Exclusive: Temasek seeks to sell $3.1 billion stake in Thailand's Shin Corp to SingTel - sources
By Saeed Azhar and Denny Thomas
SINGAPORE/HONG KONG (Reuters) - Singapore state investor Temasek Holdings Pvt Ltd TEM.UL is seeking to sell its $3.1 billion stake in Thai telecom company Shin Corp (INTUCH.BK: Quote) and has approached its SingTel (STEL.SI: Quote) unit as a possible buyer, people familiar with the matter said.
Heralding an overhaul of its telecom assets, Temasek held talks with SingTel late last year about selling the 41.6 percent of Shin Corp it owns through a subsidiary, the people said. They declined to be identified as the information is not public.
Talks over a stake in the company that controls the biggest Thai mobile telecoms operator and was bought from the family of ousted former prime minister Thaksin Shinawatra have since stalled amid political tensions in Thailand, the people said. SingTel, formally known as Singapore Telecommunications Co, is 52 percent-owned by Temasek.
The move by Temasek, which oversees $170 billion in assets, is in line with its plans to consolidate portfolio companies in industry groupings. This would be its first move toward bringing its telecoms assets under one roof, analysts said, potentially creating a regional giant.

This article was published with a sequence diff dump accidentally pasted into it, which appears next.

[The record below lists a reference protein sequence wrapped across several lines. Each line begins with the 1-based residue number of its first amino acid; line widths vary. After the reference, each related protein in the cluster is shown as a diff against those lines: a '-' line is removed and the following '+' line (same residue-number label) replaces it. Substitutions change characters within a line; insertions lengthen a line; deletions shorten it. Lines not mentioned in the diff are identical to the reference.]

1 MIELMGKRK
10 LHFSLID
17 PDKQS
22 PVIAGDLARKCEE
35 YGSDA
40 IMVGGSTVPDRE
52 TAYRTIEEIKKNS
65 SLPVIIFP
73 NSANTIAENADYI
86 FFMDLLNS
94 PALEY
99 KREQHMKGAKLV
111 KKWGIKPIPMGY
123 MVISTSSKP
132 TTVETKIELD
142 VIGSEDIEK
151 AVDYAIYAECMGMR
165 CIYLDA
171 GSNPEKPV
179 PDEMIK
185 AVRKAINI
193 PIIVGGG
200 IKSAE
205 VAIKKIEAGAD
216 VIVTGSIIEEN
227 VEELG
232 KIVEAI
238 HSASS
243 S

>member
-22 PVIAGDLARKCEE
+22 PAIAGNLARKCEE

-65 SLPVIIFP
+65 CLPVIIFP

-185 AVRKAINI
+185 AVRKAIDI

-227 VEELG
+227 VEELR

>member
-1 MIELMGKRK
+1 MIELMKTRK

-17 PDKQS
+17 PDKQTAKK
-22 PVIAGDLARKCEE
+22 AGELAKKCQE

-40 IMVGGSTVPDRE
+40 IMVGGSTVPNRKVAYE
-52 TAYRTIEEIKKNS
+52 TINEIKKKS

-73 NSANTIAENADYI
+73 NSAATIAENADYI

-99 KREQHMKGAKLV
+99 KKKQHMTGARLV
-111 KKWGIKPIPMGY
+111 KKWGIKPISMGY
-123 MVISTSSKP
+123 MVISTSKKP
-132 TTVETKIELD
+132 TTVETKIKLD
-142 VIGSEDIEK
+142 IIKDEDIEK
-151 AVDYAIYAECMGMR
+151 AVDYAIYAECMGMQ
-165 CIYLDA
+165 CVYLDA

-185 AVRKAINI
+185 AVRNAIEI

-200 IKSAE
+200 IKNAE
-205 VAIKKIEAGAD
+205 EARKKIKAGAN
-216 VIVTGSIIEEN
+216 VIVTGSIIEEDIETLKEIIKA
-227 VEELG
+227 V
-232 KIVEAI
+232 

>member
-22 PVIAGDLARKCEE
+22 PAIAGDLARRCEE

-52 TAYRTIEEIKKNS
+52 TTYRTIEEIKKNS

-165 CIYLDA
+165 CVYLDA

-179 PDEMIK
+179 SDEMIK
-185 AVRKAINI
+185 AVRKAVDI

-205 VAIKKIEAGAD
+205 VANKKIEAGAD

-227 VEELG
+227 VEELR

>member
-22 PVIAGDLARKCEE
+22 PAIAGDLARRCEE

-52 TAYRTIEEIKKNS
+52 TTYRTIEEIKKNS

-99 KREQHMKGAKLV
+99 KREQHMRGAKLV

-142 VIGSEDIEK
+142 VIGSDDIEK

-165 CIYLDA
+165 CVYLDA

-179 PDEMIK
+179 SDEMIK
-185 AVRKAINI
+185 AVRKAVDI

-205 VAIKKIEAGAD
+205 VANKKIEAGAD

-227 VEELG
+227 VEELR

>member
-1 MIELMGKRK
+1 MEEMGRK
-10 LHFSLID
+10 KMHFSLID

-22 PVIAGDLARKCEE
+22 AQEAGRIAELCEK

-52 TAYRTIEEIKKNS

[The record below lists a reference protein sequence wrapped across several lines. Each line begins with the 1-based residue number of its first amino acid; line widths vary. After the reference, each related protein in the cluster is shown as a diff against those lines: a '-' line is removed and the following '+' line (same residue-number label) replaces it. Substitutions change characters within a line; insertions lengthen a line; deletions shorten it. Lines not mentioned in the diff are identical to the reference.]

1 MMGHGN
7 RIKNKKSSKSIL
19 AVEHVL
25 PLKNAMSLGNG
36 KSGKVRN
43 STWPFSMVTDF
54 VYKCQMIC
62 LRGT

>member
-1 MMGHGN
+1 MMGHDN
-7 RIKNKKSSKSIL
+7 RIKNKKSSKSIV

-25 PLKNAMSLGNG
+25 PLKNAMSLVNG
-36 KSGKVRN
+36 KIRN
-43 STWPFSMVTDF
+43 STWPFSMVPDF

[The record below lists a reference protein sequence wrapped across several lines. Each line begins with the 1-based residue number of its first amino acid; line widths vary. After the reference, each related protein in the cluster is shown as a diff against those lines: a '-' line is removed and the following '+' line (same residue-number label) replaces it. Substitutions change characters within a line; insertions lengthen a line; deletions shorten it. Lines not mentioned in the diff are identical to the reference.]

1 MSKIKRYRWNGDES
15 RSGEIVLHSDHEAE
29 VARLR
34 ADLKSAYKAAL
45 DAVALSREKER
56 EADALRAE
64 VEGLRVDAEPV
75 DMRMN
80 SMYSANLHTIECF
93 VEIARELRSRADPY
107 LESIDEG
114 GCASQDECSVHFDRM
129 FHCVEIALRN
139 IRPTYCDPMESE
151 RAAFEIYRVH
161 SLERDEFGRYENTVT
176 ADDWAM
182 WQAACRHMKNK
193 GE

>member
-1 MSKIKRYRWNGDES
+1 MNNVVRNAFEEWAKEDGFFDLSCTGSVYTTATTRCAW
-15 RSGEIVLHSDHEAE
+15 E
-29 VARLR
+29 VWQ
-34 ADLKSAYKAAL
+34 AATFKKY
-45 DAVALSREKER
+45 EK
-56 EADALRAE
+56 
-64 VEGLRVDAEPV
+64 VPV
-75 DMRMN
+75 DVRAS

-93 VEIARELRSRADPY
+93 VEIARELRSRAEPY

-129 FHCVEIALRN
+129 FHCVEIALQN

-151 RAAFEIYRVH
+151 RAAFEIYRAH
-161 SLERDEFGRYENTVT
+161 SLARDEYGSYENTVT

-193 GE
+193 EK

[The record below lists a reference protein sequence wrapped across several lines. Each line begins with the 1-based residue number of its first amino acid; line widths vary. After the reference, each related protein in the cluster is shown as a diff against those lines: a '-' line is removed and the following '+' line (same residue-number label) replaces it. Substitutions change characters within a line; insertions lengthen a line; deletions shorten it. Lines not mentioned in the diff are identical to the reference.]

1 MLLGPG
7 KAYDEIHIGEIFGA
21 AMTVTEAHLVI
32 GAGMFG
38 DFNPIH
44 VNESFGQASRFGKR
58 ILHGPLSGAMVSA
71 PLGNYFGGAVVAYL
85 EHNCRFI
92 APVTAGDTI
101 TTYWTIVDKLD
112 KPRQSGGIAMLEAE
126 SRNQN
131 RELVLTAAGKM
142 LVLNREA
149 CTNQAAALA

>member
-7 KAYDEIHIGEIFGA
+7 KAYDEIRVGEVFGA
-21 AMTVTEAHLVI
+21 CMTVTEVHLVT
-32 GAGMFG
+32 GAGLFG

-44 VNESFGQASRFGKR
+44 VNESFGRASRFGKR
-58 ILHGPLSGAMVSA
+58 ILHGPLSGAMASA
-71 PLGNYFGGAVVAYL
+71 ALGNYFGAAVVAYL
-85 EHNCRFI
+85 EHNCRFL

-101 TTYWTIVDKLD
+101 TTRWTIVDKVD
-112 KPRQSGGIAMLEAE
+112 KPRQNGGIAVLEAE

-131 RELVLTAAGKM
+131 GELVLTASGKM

The Temasek stake in Shin Corp is worth $3.1 billion by current market value. Shin Corp's shares now trade more than 50 percent above the price paid in 2006 by a Temasek-led consortium, that included Chinese-Thai businessman Surin Upatkoon, when it bought 96 percent of the Thai firm for a total of $3.8 billion.
"At a fair price such a deal would make sense for SingTel," Chris Lane, senior analyst at Sanford C. Bernstein in Hong Kong who covers Asia-Pacific telecommunications.
THAI MARKET LEADER
Shin Corp owns 40.5 percent of Thailand's biggest mobile telecoms company, Advanced Info Service Pcl (ADVANC.BK: Quote). SingTel already has a 23 percent stake in AIS: Adding the Shin Corp stake would cement its position in a bigger market and offset sluggish growth in mature economies where it's also present, like Australia. Continued...